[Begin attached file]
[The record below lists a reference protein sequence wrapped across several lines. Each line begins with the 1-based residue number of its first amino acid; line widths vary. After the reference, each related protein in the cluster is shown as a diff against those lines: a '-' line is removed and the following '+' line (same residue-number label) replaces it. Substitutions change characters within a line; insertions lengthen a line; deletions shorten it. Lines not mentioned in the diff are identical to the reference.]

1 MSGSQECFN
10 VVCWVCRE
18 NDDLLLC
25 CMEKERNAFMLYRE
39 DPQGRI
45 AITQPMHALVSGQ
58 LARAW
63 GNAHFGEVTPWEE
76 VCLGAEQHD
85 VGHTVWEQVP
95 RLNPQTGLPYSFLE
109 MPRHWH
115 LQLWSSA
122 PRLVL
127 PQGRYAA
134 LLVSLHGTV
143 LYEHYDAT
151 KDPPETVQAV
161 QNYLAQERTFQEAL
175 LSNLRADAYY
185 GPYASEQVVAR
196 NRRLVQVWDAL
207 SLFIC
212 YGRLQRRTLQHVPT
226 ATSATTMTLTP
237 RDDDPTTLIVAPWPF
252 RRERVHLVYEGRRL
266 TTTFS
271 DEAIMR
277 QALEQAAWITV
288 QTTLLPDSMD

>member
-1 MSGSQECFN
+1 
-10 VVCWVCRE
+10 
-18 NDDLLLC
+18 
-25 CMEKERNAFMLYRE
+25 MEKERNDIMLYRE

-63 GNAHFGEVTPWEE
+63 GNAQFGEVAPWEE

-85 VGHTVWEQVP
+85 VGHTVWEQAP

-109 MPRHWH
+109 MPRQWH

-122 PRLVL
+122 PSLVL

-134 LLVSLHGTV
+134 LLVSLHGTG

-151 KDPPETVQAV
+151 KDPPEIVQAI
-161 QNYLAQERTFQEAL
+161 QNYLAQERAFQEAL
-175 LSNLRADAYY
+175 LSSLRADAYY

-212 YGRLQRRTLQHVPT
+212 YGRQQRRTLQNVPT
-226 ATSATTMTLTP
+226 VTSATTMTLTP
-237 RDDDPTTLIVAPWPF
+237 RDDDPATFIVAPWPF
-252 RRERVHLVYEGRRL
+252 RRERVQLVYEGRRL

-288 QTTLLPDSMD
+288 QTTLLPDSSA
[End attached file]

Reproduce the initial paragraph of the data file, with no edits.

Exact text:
[The record below lists a reference protein sequence wrapped across several lines. Each line begins with the 1-based residue number of its first amino acid; line widths vary. After the reference, each related protein in the cluster is shown as a diff against those lines: a '-' line is removed and the following '+' line (same residue-number label) replaces it. Substitutions change characters within a line; insertions lengthen a line; deletions shorten it. Lines not mentioned in the diff are identical to the reference.]